Over and over again the bible says, “Love God and love each other”. I don’t see anything that says to make sure we stand daily on our moral soap boxes or that it is our personal mission to convict the sinful pants off of each other. Instead of being “salt and light” we Christians seem to be in the constant business of isolating ourselves and alienating others. It’s wrong, it’s backwards and it makes zero sense if we pay any attention to Jesus.

Jesus made the first move every time. He reached out and touched the dirty, he approached the prostitute, he surrounded himself with the broken, the outcast, the rejected, and then he DIED for all of us. ALL OF US. Without any promise that we would even understand what that gift meant, without any down payment from us. He said, “You know what, they are mine, make me liable. I claim them.”

If there is no fear in love then there should be no fear in how we love others. Jesus set the bar really high, so I feel like it’s safe to say that we cannot err too far on the side of love, because love is the point. The whole entire point. What do we really think all of our “good” and “moral” insistence means if we are missing the point? St. Paul says it pretty clearly in 1 Corinthians 13,

If I speak in the tongues of men or of angels, but do not have love, I am only a resounding gong or a clanging cymbal. 2 If I have the gift of prophecy and can fathom all mysteries and all knowledge, and if I have a faith that can move mountains, but do not have love, I am nothing. 3 If I give all I possess to the poor and give over my body to hardship that I may boast, but do not have love, I gain nothing.

If we love without fear we change the world. Because that’s what Jesus did and the more we do it, the more we become like him… “God is love. Whoever lives in love lives in God and God in them. This is how love is made complete among us so that we will have confidence on the day of judgement: In this world we are like Jesus. ” (1 John 4:16-17)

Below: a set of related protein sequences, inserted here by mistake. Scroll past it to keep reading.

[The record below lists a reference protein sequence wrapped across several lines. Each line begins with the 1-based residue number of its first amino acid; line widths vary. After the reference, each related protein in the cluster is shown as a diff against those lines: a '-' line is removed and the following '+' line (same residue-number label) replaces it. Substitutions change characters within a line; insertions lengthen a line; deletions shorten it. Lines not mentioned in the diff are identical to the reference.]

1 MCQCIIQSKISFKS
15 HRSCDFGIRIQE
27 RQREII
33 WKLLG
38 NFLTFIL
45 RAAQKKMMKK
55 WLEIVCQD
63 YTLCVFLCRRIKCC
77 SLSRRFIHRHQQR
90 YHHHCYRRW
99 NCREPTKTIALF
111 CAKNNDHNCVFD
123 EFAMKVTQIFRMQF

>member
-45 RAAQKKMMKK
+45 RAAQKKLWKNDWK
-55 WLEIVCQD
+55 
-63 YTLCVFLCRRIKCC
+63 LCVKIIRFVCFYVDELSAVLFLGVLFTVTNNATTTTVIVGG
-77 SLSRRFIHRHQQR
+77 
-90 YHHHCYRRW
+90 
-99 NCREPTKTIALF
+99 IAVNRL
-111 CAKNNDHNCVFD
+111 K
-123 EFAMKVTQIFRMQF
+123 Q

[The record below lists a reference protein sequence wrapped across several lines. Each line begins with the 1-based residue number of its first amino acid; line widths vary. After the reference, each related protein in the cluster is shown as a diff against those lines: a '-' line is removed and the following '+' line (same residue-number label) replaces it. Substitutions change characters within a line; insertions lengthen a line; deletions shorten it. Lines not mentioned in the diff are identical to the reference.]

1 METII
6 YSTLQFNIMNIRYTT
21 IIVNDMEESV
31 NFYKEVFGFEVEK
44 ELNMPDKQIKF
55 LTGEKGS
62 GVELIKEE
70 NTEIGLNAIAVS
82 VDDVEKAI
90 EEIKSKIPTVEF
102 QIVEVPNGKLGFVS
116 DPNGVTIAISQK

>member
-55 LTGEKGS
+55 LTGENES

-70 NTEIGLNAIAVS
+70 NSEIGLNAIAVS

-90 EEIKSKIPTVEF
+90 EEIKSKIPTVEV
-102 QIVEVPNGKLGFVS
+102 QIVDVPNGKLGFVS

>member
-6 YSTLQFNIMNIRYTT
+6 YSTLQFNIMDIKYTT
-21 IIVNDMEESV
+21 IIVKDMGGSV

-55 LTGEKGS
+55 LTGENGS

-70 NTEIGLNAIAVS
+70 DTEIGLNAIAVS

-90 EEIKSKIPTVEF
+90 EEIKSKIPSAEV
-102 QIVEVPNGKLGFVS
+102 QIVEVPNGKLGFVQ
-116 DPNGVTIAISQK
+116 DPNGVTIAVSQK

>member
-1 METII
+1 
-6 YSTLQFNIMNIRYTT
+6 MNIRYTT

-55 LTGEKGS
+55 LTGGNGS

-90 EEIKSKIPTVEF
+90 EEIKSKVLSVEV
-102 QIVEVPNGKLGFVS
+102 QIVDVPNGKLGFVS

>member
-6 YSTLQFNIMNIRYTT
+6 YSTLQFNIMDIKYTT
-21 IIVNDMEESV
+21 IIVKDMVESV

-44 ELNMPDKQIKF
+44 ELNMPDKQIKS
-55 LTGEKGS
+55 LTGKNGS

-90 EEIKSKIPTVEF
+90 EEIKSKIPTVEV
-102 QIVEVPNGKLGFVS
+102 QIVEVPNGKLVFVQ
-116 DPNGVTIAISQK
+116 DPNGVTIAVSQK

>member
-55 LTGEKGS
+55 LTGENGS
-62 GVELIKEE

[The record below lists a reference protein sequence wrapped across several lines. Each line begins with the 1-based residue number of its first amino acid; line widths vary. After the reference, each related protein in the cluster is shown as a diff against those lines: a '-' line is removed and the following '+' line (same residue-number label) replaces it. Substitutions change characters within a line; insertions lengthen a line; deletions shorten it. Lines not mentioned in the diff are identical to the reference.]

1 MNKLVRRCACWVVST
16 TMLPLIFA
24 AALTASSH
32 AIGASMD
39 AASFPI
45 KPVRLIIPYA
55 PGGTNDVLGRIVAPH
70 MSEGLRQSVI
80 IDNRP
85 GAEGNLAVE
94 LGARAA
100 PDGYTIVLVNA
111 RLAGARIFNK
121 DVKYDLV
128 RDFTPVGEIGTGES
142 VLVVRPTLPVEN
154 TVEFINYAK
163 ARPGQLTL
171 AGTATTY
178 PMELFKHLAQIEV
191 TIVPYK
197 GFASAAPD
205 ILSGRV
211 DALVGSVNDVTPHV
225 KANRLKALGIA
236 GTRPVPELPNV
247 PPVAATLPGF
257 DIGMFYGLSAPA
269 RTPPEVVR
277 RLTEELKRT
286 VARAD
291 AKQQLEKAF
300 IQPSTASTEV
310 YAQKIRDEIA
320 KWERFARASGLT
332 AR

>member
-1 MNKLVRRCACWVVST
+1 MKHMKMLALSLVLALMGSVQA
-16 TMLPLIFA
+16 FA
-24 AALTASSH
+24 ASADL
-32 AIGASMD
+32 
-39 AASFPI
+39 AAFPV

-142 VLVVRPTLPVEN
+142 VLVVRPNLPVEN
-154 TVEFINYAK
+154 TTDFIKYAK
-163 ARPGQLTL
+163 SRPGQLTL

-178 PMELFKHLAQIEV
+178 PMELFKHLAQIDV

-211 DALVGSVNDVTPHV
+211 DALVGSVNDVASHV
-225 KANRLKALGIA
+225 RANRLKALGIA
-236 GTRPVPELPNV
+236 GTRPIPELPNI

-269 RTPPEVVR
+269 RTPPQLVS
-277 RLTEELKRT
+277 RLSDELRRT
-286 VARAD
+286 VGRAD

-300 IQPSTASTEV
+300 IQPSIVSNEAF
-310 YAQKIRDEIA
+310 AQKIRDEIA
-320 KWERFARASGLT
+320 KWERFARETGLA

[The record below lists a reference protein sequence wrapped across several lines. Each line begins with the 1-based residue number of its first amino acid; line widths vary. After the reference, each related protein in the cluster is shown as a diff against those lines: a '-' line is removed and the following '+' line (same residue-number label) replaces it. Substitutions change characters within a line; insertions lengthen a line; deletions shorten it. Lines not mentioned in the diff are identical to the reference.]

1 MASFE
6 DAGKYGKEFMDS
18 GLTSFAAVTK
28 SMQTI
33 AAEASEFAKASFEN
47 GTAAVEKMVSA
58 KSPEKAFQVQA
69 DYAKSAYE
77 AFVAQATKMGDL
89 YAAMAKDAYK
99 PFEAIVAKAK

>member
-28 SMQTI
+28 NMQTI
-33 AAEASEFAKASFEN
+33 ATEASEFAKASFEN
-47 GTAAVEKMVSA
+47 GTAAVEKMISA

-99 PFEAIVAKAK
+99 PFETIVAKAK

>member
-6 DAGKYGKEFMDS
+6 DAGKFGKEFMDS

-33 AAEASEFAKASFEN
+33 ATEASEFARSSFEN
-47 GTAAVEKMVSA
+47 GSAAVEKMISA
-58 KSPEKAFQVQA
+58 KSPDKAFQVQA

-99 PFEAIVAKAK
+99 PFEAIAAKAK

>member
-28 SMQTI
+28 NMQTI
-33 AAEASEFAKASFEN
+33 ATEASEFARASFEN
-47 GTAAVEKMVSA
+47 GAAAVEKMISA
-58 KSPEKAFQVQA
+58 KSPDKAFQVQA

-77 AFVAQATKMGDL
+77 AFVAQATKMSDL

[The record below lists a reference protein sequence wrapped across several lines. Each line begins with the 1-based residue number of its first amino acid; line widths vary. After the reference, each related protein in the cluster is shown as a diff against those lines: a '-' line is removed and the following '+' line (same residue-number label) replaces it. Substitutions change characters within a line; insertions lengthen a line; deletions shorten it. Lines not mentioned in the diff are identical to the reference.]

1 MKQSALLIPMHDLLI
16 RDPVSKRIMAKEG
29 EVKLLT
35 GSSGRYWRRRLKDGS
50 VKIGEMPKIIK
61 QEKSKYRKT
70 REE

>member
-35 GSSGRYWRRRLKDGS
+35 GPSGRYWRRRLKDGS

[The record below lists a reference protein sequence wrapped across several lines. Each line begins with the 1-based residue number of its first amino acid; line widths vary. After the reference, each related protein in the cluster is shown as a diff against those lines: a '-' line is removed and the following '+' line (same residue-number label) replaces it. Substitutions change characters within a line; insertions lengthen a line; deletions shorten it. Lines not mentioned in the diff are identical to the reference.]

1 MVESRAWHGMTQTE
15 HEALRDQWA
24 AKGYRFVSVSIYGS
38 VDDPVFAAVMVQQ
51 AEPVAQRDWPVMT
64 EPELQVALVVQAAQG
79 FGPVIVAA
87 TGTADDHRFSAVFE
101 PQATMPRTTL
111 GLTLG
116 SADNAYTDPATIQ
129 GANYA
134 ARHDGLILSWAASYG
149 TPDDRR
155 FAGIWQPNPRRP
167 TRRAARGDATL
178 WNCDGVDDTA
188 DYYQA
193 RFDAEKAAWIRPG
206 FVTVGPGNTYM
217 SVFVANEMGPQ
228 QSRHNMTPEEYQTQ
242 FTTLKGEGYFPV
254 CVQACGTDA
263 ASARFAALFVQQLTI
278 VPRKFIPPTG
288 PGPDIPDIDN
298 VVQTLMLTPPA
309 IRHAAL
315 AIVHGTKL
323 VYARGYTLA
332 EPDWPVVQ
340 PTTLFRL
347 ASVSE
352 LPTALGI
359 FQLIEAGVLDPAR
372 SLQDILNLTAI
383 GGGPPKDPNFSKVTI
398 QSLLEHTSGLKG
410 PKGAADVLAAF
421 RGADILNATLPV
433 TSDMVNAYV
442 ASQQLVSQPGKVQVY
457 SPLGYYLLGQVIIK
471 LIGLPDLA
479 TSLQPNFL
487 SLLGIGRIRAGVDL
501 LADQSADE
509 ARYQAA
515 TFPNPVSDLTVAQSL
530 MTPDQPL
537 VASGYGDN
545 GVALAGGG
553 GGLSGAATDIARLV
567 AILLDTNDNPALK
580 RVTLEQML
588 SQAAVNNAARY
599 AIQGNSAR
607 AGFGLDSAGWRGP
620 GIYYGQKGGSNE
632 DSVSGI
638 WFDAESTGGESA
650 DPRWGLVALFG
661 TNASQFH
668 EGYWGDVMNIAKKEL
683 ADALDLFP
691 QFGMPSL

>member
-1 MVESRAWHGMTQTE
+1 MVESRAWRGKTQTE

I know this is a lot.

Trust me, I’ve thought through the ramifications– it means self-sacrifice, and going out of our way, it means not caring what other people think, even other Christians, it means taking risks, taking personal hits, it means giving ourselves away… any of that sound familiar?

We can do this.

We have to do this, the world desperately needs it and so do we. I heard Rebekah Lyons say recently that anxiety is the result of unfulfilled purpose and I believe that’s true. It seems to me that the majority of the Christian community is experiencing a great deal of anxiety.  Could it be because we are not fulfilling our purpose? I think so.

There is no fear in love.

Let’s begin loving fearlessly, church.

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Why Do We Sing?

worship3I recently asked social media for inspiration because I needed side project to sink my teeth into for a while. In response I received the following question from one of my students,

On the subject of Hymns: What’s your opinion on the modern day version of “church music”. Which is to say, do you think that the music has become more representative of the modern church and, if so, is that something that should be avoided?

Great question and timely.  I’ve been thinking and talking about worship with some of my close friends lately and wrestling through my thoughts on the subject and what I want to role model to the young adults I lead as a person who believes that worship is very important.

I’ve experienced worship in many different settings; from the extremely conservative to the rock concert variety to the ancient traditions to the super emotional… I could go on…